This is an early traditional Regency by Laura Matthews from the 1970s. Unlike some of her other fast-paced novels, this is a slow-developing story that is as much a tale about familial relationships as it is about the romantic connection. But the romantic arc is fully realized from disgrace to grace for both of them, deeply felt while avoiding histrionics. In the beginning, every time the hero and heroine meet, sparks fly; neither can see the good in the other. She thinks he’s a stiff-rumped, self-consequential prig; he thinks she lacks morals. Neither can see eye-to-eye about anything. Matthews really know how to allow her characters to dig deep inside themselves and examine their emotions. Life goes on around them as they realize that the other person is worthy of notice and consideration and deeper, warmer feelings. My reviews are here.

Sunday, December 9, 2018

My November Reading

All this year, I've bemoaned the lack of time in my reading schedule to include nonfiction. So this month, I decided to choose a small stack of them and read a little bit through each book every night. And I've been making leisurely progress through the books and enjoying my time with them immensely.

The brief romance reviews are first, followed by the nonfiction and poetry. Alas, there were no noteworthy children's picture books this month.

Stranger Within the Gates by Mira Stables
The Counterfeit Betrothal by April Kihlstrom
Category: Traditional Regency Romances
Comments: The Stranger was interesting in that it was a much slower-paced romance than I'm used to with parts of the story devoted to relationships of the protagonists with other people. However, despite the characters not being together in those moments, their thoughts about each other allow their awareness of the other to simmer. I liked how close they become as friends before attraction overwhelms them. It's stories like these where they "like" each other first and temper each other's excesses and assumptions that convince me of the solidity of their HEA.

The Betrothal was a delight from beginning to the end and laugh-out-loud funny in parts. It's a Heyer-esque complex plot where the main characters and supporting cast are earnestly involved in hoodwinking the other characters and bending over backwards to support each other but creating more complications with their underlying assumption that makes for a pretzel-like hilarious plot. My reviews are here.

An Affair of the Heart by Joan Smith
Category: Traditional Regency Romance
Comments: The Marquis of Claymore has been rejected by the Diamond of the First Water and with rumors circulating of his ignominy, he hies off to the country to marry the younger of the Wanderley twins. Turns out, the younger one is promised elsewhere, so he turns to the older one. Pragmatic and a tiny bit flattered, she accepts him. A few days in each other's company, and both are convinced they love the other, but do not want to admit it. At one point, I put the book down as a DNF, but curiosity made me pick it up to the finish line. I was annoyed not by the heroine's insecurity but by her impetuous actions stemming from this. The long-suffering hero's patience through it all made me think well of him, but his denseness in recognizing the cause of her insecurity was tiresome. In general, a frank conversation before sealing their marriage of convenience would've gone a long way to shortening their agony, but then that would've made for a very short story.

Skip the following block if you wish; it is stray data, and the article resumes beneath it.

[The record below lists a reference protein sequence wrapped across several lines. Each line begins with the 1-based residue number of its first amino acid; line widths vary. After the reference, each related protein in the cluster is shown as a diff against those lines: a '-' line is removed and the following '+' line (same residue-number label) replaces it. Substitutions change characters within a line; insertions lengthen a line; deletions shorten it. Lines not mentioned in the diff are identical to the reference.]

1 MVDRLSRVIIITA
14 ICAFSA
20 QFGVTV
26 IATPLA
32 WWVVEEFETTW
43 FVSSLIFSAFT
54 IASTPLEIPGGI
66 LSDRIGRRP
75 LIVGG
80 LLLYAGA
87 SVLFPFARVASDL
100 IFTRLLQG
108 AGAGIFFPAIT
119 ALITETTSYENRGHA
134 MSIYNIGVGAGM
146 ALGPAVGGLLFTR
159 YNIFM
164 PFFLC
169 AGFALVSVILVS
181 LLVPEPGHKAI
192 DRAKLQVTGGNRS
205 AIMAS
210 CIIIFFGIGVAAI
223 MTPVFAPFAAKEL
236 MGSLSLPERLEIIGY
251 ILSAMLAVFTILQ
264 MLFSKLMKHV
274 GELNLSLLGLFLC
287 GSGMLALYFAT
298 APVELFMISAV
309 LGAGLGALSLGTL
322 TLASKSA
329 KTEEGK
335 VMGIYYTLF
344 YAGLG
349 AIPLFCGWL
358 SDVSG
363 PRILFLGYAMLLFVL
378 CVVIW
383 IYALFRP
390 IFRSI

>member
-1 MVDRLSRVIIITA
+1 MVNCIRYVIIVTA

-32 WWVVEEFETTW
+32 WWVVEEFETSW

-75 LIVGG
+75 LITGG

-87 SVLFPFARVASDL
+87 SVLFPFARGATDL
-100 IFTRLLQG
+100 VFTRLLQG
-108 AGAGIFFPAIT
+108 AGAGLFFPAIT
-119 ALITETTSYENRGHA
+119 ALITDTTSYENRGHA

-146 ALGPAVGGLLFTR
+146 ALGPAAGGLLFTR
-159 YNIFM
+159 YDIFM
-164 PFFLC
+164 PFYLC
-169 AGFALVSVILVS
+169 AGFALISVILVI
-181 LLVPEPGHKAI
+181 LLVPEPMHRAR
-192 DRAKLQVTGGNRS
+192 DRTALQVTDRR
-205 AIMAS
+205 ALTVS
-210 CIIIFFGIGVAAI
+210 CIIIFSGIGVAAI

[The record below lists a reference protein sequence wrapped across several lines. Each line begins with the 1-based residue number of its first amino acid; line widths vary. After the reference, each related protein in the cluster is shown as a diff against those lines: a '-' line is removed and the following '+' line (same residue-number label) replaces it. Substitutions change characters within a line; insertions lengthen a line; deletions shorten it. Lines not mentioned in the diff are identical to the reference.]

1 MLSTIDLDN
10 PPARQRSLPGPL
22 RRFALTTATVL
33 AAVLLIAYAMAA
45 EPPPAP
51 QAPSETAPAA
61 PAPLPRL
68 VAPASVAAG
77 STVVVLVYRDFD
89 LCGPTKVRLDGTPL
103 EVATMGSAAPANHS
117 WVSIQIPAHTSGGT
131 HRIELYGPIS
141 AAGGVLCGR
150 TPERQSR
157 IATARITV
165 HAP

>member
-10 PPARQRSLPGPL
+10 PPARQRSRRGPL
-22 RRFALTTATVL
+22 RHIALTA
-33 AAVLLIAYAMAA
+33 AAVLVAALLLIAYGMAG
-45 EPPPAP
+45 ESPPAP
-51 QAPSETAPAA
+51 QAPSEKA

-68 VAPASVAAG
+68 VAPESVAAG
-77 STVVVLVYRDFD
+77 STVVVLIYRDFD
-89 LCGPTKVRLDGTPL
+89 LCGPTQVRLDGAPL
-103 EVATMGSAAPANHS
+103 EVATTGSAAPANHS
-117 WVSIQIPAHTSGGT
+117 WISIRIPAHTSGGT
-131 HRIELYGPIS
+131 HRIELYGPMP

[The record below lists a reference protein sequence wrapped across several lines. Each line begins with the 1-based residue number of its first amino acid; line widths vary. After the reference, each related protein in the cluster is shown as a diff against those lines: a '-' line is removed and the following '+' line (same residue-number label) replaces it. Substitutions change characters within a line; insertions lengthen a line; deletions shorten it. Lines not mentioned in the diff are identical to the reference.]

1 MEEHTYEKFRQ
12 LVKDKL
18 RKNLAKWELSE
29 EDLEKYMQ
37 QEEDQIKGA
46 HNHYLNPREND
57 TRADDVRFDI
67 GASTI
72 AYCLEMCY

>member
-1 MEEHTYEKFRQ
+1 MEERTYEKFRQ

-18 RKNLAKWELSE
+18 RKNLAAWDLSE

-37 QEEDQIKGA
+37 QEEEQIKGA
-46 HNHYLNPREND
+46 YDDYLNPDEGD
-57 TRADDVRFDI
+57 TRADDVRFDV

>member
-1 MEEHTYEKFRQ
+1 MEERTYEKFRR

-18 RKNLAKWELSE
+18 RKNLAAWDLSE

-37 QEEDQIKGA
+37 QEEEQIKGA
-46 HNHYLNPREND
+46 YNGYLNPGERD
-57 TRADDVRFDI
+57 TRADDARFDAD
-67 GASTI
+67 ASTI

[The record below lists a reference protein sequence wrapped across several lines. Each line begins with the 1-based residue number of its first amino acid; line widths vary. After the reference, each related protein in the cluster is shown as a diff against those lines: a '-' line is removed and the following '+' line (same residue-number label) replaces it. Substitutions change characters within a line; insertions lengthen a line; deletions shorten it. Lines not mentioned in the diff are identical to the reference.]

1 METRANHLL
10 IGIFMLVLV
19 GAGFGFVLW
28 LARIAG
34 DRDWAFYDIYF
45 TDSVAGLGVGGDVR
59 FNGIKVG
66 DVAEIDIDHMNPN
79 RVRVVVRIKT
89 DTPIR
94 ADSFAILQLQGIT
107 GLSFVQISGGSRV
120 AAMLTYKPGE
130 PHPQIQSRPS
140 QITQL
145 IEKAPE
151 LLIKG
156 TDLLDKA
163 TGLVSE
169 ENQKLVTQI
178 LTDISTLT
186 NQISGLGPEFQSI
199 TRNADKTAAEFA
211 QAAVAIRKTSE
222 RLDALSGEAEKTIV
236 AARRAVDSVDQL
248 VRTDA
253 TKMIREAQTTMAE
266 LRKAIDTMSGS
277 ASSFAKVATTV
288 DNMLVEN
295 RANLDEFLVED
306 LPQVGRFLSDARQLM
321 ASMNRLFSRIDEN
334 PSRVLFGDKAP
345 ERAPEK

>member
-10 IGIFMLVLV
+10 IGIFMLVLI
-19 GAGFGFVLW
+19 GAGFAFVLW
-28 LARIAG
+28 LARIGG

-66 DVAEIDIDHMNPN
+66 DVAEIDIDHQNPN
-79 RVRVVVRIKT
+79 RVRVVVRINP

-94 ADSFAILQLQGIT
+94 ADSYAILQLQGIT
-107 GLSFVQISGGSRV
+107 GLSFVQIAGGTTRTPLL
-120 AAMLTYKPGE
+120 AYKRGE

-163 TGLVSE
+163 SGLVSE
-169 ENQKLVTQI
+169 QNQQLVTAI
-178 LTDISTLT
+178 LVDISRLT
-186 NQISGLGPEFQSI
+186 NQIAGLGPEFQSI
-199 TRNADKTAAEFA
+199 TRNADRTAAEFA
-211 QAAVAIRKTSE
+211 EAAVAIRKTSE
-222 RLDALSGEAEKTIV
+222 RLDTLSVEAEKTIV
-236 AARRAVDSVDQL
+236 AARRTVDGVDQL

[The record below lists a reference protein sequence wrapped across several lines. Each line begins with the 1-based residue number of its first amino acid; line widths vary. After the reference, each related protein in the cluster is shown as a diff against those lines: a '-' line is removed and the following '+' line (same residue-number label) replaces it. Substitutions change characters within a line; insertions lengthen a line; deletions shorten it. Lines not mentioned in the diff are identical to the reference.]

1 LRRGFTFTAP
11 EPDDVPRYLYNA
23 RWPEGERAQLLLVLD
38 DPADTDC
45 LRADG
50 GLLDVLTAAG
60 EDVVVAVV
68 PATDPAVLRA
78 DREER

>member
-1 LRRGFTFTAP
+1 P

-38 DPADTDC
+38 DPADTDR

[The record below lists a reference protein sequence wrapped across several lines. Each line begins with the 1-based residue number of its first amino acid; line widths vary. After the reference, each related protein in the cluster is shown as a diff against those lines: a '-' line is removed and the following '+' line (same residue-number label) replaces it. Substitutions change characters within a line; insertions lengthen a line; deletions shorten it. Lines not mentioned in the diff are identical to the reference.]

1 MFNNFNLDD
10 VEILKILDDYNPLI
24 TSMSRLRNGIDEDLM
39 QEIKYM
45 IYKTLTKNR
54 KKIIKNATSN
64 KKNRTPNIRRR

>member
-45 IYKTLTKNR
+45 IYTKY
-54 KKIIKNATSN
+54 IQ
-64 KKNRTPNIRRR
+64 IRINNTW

A Scandalous Winter Evening by Marguerite Kaye
Category: Regency Romance
Comments: This was an 'A' read for me as has been the entire Matches in Scandal series. This is the last book and reveals the mysterious figure who is the driving force behind all the other books in the series. The protagonists had met more than six years ago and had shared a passionate night before departing. Little did they know their paths would cross again. When they meet, they are just as fascinated with each other, almost against their will. They are both harboring secrets that they're at pains to keep from the other, but developing emotional ties in relationships have a way of sundering restrictions keeping them apart. What is more natural than to trust the other person a little at a time? Kaye's strength as a writer: setting up a plot and characters shrouded in mystery, and then revealing them with increasing complexity as the story moves on. This sounds like a case of "water is wet," but not every author does this as successfully as Kaye. My review is here.

Cadenza by Stella Riley
Category: Georgian Romance